Well, that song’s just about every good time I’ve had with somebody I’d met for a night or two and never seen again. And also about the shit that sometimes goes down when you just sort of bump into people unknowingly, and not knowing the scene you’re walking in on, you know? You pick up a chick and end up spending the night in the tank, you know?
On the other hand, “Black Limousine,” for instance, seems more generous in its appraisal of a past relationship. Quite vulnerable, really.
Yeah, because time marches on, et cetera. And also, I guess, because the women in our lives at the moment have made a change in our attitudes toward it. I guess because everything that comes out from the Stones is just as it comes out. I mean, you just turn on the tap and it pours out. That’s how we used to feel about it, and that’s how we feel about it now. This is purely a guess, because I haven’t really thought about it, but it seems logical that the people you’re with are the ones who are gonna influence you most, whether you intend it or not. Mick might intend to sit down and write a real Stones song — you know: “Blechhh! You cruddy piece of shit, you dirty old scrub box!” But obviously, that’s not the way he’s feeling now. It’s not the way I’m feeling now.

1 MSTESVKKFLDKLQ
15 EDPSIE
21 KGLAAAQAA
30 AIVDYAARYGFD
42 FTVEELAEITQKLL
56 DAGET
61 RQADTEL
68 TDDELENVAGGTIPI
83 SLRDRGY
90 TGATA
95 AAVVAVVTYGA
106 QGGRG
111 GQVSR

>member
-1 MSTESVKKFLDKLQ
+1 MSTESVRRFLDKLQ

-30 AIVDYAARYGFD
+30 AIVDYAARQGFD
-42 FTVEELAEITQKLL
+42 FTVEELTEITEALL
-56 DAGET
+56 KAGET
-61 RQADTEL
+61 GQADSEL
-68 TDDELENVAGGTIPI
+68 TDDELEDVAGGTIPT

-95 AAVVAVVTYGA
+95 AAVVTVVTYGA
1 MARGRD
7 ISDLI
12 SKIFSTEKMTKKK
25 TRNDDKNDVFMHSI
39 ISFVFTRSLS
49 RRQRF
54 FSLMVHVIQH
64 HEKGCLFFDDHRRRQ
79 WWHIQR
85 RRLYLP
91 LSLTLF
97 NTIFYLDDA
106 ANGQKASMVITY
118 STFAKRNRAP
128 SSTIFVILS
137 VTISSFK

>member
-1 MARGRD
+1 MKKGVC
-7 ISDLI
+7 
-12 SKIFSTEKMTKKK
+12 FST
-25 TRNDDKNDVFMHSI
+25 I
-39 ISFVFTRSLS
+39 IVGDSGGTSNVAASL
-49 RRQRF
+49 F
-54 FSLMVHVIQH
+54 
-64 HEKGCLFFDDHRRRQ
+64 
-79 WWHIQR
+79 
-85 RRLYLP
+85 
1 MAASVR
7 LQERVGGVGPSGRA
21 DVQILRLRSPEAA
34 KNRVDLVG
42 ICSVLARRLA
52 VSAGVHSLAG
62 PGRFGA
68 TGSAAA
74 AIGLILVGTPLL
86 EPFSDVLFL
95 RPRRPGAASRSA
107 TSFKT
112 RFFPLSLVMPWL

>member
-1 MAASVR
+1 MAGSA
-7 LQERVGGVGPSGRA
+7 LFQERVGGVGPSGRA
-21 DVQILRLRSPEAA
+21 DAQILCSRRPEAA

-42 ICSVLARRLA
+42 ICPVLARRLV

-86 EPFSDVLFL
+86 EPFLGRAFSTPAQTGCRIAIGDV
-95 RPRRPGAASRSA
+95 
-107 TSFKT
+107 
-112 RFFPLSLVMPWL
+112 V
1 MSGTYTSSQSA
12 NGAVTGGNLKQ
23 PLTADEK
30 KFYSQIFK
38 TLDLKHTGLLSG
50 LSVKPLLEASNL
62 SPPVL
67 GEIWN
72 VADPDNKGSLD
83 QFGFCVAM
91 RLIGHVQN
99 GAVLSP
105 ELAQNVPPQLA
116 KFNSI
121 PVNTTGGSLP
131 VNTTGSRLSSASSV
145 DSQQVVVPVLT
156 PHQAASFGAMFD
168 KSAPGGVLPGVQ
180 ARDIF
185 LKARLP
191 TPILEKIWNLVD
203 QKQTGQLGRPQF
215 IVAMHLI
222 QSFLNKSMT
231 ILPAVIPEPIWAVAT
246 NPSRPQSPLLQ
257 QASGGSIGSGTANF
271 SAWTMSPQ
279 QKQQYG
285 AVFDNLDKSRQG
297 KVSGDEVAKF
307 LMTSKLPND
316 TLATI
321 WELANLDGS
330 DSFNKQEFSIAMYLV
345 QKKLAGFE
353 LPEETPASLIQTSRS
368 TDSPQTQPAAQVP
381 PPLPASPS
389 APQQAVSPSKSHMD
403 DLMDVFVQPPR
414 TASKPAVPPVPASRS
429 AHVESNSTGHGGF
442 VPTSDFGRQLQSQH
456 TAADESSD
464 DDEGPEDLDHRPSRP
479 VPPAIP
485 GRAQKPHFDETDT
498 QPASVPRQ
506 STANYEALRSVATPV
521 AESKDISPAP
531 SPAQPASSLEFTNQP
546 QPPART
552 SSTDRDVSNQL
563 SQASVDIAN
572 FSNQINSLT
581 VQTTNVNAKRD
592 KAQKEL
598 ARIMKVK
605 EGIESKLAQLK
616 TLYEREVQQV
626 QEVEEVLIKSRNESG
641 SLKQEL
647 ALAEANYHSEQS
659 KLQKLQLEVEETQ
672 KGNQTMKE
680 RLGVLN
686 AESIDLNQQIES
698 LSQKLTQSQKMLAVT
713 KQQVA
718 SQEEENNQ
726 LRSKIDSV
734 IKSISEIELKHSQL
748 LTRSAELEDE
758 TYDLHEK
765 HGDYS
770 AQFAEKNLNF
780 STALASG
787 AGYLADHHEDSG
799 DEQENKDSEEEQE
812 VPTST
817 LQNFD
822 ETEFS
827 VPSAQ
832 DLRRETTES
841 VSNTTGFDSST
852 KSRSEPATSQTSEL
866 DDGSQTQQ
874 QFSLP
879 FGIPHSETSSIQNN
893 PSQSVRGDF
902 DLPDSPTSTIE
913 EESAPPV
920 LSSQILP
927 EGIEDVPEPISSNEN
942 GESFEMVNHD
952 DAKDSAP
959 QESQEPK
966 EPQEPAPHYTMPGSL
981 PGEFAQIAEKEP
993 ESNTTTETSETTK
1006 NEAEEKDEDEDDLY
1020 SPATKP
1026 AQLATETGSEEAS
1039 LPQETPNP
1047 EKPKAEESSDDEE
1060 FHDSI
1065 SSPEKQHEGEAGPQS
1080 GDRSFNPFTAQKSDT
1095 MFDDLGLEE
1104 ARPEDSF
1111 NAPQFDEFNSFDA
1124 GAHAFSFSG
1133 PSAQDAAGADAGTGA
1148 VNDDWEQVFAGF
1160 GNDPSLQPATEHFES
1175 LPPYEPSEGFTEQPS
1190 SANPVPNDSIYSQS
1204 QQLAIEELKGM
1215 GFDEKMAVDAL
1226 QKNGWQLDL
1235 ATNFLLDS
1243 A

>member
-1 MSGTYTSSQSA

Would it be fair to say that you’re both in love?
Oh, yeah. But I’ve always been in love.
It seems like you and Patti, though. . . .
It’s a big one, it’s a big one. Yeah. It doesn’t matter, I’ll tell ya — yeah, I’m in love. Those are the things that, when you’re at the other end of the scale, you know, and you think, “Oh, goddamn, you can only be in love when you’re eighteen or twenty-three or . . . But then you get older and suddenly — bang! One again! And you realize that was all a load of crap. And those are the things that turn you on, you know? Those are the things that make you look forward, keep you going. You say, well, if it can happen, keep on going. I mean, it’s the greatest feeling in the world, right?
Love is good!
Love wears a white Stetson.
This story is from the November 12, 1981 issue of Rolling Stone.